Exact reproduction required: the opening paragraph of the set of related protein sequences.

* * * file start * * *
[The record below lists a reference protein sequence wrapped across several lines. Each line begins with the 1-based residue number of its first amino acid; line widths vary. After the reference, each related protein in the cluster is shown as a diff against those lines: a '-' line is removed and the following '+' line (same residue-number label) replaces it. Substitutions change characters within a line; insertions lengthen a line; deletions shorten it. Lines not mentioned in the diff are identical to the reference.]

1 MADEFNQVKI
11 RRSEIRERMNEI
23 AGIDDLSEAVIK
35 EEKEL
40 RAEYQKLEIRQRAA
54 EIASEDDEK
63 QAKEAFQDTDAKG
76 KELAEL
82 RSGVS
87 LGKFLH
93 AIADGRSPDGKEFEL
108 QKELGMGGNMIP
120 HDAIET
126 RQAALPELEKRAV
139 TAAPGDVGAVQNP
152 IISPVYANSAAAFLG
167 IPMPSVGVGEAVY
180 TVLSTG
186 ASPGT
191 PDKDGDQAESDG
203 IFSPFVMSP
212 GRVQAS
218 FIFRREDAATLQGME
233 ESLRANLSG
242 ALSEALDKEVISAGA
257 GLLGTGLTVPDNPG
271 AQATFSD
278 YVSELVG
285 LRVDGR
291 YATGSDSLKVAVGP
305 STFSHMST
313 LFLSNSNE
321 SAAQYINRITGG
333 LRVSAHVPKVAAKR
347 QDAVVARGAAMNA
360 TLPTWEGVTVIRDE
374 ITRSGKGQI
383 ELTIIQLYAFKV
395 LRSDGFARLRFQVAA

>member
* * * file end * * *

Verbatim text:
[The record below lists a reference protein sequence wrapped across several lines. Each line begins with the 1-based residue number of its first amino acid; line widths vary. After the reference, each related protein in the cluster is shown as a diff against those lines: a '-' line is removed and the following '+' line (same residue-number label) replaces it. Substitutions change characters within a line; insertions lengthen a line; deletions shorten it. Lines not mentioned in the diff are identical to the reference.]